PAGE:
- alpha() – Set the alpha value to be animated to
- scaleX() & scaleY() – Scales the view on it’s X and / or Y axis
- translationZ() – Translates the view on its Z axis
- setDuration() – Sets the duration of the animation
- setStartDelay() – Sets the delay on the animation
- setInterpolator() – Sets the animation interpolator
- setListener() – Set a listener for when the animation starts, ends, repeats or is cancelled.
Note: When a listener has been set on a view, if you carry out other animations on that same view and don’t wish to use that callback then you must set the listener to null.
It’s both simple and tidy for us to implement programatically:
Note: We don’t actually have to call start() on our animation builder, as the animations automatically start simultaneously once we stop declaring animations. When this is the case, the animations will not start until the next update from the UI toolkit event queue.
Note: For backwards compatibility, you can use the ViewCompat class to implement the ViewPropertyAnimator from Android API version 4 and up.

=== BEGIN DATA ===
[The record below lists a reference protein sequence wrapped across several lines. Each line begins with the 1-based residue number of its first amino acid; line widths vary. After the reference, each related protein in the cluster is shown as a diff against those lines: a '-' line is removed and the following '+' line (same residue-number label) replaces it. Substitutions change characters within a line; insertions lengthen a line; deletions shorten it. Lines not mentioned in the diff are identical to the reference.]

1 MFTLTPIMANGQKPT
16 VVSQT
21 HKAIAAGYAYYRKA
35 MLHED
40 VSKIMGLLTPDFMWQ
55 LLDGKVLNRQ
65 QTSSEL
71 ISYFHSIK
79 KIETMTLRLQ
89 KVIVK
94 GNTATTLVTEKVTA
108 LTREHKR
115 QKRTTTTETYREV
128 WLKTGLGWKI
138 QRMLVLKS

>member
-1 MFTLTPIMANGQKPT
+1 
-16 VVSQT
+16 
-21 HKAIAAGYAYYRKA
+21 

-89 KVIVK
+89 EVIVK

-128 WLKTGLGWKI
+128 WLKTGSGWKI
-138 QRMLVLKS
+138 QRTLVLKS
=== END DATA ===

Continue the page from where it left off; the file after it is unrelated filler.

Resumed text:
Similar to the ViewPropertyAnimator, the ObjectAnimator allows us to perform animations on various properties of the target view (both in code and XML resource files). However, there a couple of differences:
- The ObjectAnimator only allows animations on a single property per instance e.g. Scale X followed by Scale Y.
- However, it allows animations on a custom Property e.g. A view’s foreground colour.
Using a custom Property to animate the scaling of a view and change its foreground colour, we can achieve this:
- view – The view to apply the animation on
- property – The property to animate
- start color – The color the animated view starts with
- target color – The color the view should animate to